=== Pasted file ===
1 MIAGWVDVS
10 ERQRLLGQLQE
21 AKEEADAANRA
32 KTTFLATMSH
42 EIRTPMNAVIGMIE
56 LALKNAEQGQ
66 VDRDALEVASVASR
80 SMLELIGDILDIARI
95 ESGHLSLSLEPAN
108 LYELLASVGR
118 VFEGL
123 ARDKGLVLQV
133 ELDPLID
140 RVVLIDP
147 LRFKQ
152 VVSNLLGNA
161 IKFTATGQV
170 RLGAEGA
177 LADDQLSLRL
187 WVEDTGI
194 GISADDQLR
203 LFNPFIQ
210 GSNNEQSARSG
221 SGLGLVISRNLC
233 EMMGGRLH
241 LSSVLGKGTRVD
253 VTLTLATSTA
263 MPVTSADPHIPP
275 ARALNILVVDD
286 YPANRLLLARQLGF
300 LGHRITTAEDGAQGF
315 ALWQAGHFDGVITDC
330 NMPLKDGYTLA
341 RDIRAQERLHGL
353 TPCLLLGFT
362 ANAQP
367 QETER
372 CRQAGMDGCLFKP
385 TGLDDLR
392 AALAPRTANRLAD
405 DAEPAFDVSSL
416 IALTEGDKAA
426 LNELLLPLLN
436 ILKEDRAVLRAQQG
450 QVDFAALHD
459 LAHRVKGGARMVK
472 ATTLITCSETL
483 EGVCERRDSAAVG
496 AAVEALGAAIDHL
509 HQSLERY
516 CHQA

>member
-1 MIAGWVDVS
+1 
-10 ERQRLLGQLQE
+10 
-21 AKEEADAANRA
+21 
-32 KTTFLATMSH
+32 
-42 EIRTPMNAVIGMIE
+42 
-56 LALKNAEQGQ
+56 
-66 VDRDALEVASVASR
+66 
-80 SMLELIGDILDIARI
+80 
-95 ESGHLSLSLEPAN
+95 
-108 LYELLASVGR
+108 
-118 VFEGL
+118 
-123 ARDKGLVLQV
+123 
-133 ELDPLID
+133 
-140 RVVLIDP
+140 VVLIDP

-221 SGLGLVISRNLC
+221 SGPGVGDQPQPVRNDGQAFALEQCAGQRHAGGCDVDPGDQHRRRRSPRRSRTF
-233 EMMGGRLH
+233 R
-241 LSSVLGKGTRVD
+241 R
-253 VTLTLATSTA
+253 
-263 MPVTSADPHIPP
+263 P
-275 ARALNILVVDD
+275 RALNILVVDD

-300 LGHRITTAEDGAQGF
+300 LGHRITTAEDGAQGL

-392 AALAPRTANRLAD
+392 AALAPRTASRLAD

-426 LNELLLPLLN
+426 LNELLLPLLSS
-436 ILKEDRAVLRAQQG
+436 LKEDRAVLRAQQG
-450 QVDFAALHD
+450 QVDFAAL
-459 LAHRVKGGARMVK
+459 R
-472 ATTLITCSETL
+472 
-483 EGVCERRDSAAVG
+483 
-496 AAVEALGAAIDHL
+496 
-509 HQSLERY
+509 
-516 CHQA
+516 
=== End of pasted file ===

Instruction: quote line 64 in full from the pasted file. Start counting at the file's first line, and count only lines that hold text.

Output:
+56 